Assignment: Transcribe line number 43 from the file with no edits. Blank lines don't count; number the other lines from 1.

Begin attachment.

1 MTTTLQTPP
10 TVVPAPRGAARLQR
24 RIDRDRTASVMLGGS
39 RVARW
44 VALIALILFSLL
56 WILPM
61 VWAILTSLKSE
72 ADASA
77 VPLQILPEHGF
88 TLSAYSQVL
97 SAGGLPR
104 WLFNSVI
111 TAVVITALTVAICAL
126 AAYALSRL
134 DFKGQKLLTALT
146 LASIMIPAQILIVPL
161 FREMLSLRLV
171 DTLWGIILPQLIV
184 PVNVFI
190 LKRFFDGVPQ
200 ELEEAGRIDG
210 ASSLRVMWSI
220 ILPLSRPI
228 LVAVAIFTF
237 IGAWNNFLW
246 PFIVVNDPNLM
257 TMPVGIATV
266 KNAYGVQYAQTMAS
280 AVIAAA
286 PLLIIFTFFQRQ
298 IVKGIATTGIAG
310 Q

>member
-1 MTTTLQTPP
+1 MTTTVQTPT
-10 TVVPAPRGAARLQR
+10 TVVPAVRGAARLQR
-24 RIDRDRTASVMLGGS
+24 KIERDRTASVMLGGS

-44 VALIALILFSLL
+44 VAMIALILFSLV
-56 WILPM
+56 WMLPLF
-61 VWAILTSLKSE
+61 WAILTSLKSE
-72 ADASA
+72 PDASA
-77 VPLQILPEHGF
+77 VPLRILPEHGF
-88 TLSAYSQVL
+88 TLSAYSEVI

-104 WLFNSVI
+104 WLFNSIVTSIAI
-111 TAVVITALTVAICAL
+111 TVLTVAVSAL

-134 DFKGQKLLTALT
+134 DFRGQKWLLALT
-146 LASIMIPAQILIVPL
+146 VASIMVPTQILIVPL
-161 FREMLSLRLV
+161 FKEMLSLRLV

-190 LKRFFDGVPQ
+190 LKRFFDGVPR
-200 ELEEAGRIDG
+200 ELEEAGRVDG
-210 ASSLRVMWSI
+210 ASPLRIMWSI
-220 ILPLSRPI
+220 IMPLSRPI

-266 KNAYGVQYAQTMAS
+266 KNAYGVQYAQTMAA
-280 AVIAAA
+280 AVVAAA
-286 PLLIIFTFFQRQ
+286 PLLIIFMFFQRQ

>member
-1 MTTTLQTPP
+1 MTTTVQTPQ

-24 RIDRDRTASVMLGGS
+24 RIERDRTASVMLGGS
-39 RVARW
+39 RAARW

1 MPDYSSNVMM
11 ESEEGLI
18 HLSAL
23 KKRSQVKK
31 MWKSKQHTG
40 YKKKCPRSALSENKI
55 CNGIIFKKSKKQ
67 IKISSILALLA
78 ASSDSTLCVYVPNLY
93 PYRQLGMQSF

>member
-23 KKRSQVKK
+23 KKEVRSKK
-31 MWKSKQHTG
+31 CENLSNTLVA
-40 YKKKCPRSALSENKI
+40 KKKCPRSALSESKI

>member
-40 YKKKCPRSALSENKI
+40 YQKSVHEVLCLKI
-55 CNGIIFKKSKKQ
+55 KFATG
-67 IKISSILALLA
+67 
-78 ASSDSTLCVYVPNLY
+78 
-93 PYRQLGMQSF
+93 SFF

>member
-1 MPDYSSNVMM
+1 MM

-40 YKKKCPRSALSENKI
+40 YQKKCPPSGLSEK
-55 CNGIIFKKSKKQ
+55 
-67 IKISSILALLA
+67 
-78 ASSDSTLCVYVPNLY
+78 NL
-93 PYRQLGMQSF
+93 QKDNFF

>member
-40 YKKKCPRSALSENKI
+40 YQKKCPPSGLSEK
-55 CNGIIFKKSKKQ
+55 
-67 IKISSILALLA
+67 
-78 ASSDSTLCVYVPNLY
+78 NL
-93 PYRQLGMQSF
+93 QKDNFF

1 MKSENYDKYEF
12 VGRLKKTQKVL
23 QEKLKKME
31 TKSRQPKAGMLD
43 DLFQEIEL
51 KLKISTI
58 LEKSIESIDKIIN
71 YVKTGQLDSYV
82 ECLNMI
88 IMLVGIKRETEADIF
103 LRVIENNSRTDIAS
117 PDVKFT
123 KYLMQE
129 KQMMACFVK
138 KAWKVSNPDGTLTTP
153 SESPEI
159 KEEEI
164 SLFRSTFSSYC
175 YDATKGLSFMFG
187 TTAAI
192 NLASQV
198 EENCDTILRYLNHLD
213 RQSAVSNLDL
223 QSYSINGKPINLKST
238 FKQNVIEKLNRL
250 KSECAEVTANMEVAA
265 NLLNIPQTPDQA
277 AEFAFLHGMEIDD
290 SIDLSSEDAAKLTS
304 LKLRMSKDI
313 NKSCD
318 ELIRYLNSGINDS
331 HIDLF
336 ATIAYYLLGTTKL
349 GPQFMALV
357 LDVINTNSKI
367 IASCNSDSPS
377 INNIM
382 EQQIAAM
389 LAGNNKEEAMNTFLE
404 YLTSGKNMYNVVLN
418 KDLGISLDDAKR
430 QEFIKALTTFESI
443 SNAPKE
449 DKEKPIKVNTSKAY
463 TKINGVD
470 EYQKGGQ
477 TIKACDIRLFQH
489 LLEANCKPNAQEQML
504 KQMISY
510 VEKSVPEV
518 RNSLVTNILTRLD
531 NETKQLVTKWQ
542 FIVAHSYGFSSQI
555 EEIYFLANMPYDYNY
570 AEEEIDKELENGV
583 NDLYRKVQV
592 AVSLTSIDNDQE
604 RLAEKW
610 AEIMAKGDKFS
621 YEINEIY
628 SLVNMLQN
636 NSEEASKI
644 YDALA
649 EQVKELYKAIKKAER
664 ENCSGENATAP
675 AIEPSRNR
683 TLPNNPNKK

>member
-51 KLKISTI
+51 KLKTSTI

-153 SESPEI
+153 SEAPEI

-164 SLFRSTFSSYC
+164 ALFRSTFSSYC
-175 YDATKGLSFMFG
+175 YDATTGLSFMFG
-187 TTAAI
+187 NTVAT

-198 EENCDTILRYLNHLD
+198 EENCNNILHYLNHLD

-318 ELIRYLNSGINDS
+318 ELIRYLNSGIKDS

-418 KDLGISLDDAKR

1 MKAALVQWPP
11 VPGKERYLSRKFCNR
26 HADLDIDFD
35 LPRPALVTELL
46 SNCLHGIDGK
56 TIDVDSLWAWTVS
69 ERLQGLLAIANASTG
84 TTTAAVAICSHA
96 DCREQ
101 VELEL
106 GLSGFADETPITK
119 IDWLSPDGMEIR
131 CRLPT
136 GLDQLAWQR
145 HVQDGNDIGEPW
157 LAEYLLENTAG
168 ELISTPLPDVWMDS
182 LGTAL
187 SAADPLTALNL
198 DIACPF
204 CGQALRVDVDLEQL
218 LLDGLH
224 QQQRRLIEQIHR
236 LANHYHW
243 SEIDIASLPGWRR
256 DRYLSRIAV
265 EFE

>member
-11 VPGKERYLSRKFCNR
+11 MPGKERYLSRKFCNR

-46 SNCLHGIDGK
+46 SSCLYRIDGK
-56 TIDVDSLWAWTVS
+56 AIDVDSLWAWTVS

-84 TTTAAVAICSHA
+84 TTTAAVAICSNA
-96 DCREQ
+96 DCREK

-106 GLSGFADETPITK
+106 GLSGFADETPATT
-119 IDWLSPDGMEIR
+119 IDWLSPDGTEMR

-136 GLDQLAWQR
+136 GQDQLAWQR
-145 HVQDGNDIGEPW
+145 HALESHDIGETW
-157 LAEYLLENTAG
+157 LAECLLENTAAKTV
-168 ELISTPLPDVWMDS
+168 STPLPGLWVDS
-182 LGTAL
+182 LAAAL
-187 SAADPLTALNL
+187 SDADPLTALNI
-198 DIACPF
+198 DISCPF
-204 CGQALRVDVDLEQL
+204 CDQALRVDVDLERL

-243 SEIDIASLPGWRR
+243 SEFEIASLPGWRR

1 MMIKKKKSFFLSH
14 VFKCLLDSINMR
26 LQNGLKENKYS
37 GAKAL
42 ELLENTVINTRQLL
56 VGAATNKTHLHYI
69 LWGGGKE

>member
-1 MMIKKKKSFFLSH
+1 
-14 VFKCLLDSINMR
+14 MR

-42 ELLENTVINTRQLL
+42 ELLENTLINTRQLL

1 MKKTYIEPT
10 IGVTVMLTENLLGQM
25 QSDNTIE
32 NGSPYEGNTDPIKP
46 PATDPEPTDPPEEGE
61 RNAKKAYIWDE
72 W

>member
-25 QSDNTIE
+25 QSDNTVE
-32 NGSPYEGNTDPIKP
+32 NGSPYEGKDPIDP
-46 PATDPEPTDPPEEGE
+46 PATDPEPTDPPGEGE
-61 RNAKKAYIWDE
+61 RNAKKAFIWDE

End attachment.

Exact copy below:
+56 WMLPLF